Remembering Haiti…One Year Later…

My friend Kathy at Reinventing the Event Horizon, asked her blogging friends to post something for Haiti on the one-year anniversary of the devastating earthquake there.  Kathy and her partner, Sara, currently live in Haiti…Sara works for one of the aid organizations providing help to the survivors.

Back in 1967, my dad was a minister at a small Methodist church in Oregon, Ohio.  I was six at the time…I asked my father to write this post, but he felt that I hadn’t given him enough time to do a proper job of it…this comes from a short interview I conducted with him:

Some of Dad’s friends from seminary were making a trip to Haiti in order to experience the abject poverty they’d heard about there.  They invited he and my mom to go with them.

My younger brother and I were sent to stay with some family friends, and my parents set off (with 3 or 4 other people) in our 1965 Chevy for Miami.  They survived their first-ever plane ride, landing safely in Port-au-Prince at the tiny airport.  Before the trip, the travellers had contacted local doctors and dentists and solicited donations of their free samples, and collected cotton clothing from whoever they could hit up…the goods were loaded on to an Air Force plane for delivery to Haiti.

The 13-person delegation (mostly couples and one single) was met by its host, a man from Indiana who had been doing relief work in Haiti for a number of years.  While they were there, this man was summoned for a meeting with “Papa Doc” (the Haitian dictator) – this caused a fair amount of concern among the visitors, but it turned out all right.  Papa Doc’s secret police, known locally as the Tonton Macoutes (from a Creole term for bogeyman), patrolled the streets in their WWII army fatigues, their sidearms in prominent view.  Dad reports that there was no trouble with them while he was there. 

The group was taken to a hotel, which would be its home for the next week.  According to my dad, the hotel was “nothing fancy”…he grew up in rural Ohio without indoor plumbing…I would imagine it was fairly rudimentary if that’s how he described it!  He said that the electrical wiring was just attached to the walls of the hotel rooms (there were flush toilets, however!).  The group was warned not to drink the water, or eat local fruits and vegetables.  They ate all their meals at the hotel, and were surprised at the end of their stay to find that a young man who looked about eighteen had been their “chef” for the week!  Sleeping was challenging…the locals would carry on vodou (the Haitian national religion) rituals late at night…my parents would often hear the chanting and the drums, something they’d never been exposed to in Ohio!

Dad and Mom travelled with the others when leaving the hotel…it was the only safe way.  There were kids begging everywhere, and young people with pencils or chalk and paper who offered to draw a picture for money.  “You could get anything for a dollar,” says Dad.  There were open air markets where my parents purchased a large drum, two smaller ones, a small wooden statue, a large wooden mask, and wooden figurines of a Haitian man and woman to put on the wall (I still have those today).  These items were all handmade.  Most Haitians they encountered were very dark-skinned and very poor…they lived in “whatever they could scrabble together”.  The average income at the time was less than $200 annually.  The mulattoes (mixed black and white) are the privileged class in Haiti, and live in neighbourhoods with houses similar to what you would see in Miami.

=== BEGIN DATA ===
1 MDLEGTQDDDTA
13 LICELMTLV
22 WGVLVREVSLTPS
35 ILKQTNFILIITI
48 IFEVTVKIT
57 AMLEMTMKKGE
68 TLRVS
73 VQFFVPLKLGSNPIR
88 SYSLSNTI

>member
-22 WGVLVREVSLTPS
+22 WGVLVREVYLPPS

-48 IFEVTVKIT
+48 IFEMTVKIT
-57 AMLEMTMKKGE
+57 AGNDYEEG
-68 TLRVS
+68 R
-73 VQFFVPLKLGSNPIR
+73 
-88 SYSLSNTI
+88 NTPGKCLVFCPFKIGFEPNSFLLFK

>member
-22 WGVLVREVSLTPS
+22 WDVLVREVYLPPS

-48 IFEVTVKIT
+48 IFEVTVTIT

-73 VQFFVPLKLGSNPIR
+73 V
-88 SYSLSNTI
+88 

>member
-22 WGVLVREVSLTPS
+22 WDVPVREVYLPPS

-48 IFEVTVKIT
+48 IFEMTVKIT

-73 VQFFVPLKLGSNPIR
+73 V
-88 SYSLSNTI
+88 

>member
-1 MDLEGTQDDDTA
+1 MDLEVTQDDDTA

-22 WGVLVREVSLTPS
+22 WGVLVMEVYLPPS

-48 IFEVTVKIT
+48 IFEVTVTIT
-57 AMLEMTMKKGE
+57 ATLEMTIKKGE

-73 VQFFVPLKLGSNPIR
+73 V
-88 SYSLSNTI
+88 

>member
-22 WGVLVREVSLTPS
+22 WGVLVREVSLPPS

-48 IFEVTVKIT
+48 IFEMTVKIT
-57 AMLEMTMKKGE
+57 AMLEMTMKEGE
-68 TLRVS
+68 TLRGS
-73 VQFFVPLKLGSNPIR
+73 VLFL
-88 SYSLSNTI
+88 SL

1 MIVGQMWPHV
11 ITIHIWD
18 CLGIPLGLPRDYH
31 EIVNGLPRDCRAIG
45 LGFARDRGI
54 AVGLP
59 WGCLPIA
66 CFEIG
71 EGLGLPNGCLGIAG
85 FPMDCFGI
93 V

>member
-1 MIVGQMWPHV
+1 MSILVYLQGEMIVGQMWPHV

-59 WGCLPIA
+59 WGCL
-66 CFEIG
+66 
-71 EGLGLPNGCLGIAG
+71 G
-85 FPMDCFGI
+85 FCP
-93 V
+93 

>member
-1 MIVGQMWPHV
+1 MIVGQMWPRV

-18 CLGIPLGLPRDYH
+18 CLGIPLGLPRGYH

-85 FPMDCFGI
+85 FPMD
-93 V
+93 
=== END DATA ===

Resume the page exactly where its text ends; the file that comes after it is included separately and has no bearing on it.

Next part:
One of the group’s excursions was touring the new Grace Children’s Hospital in Port-au-Prince, which had been opened by International Child Care that year to treat children with tuberculosis.  My mom was shocked to see three babies sharing a bed.  My dad says the smell in the facility was unbelievable.  There were also a couple of scary trips to the rural areas around the city on a rickety bus.  Dad recounts that they visited a house where one woman cared for about 70 orphans.  “She had a couple of women there to help her.”  The group attended a church service conducted in a three-walled structure: “There was no fourth wall…it was so warm there, they didn’t need one,” says Dad.

While they were in Haiti, my parents took more than a hundred slides, and made tape recordings of some of the things they’d heard.  The experience was life-changing for both of them.  When they came back home to Ohio, they presented their “Haiti Programme” to local people, who were moved by the photos of children with pot bellies and insects crawling on their faces, to donate money to Haitian relief efforts (many children did not live until their fifth birthday because of malnutrition).

Fast forward to 2011…it doesn’t seem that much has changed in Haiti since my parents travelled there more than 40 years ago.  The people there are probably worse off now…they are still dealing with corrupt politicians, natural disasters, haphazard infrastructure, high unemployment, low literacy, malnutrition, and now AIDS and cholera epidemics.